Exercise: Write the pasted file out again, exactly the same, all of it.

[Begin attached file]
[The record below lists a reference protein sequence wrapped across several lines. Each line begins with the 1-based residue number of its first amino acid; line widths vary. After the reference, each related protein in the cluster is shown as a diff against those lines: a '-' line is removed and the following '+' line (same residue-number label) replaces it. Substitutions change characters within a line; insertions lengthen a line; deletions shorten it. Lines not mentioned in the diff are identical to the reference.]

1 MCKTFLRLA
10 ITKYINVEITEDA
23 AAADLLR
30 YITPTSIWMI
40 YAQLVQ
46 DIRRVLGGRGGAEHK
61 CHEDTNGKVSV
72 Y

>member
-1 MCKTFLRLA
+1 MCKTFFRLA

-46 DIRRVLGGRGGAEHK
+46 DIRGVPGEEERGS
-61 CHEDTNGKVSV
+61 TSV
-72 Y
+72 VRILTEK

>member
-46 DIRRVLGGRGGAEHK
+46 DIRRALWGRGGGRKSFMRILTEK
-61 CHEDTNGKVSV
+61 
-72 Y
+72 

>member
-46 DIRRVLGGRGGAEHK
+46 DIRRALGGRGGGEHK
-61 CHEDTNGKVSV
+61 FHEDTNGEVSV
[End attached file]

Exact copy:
[The record below lists a reference protein sequence wrapped across several lines. Each line begins with the 1-based residue number of its first amino acid; line widths vary. After the reference, each related protein in the cluster is shown as a diff against those lines: a '-' line is removed and the following '+' line (same residue-number label) replaces it. Substitutions change characters within a line; insertions lengthen a line; deletions shorten it. Lines not mentioned in the diff are identical to the reference.]

1 MCKTFLRLA
10 ITKYINVEITEDA
23 AAADLLR
30 YITPTSIWMI
40 YAQLVQ
46 DIRRVLGGRGGAEHK
61 CHEDTNGKVSV
72 Y

>member
-1 MCKTFLRLA
+1 MCKTFFRLA

-46 DIRRVLGGRGGAEHK
+46 DIRGVPGEEERGS
-61 CHEDTNGKVSV
+61 TSV
-72 Y
+72 VRILTEK

>member
-46 DIRRVLGGRGGAEHK
+46 DIRRALWGRGGGRKSFMRILTEK
-61 CHEDTNGKVSV
+61 
-72 Y
+72 

>member
-46 DIRRVLGGRGGAEHK
+46 DIRRALGGRGGGEHK
-61 CHEDTNGKVSV
+61 FHEDTNGEVSV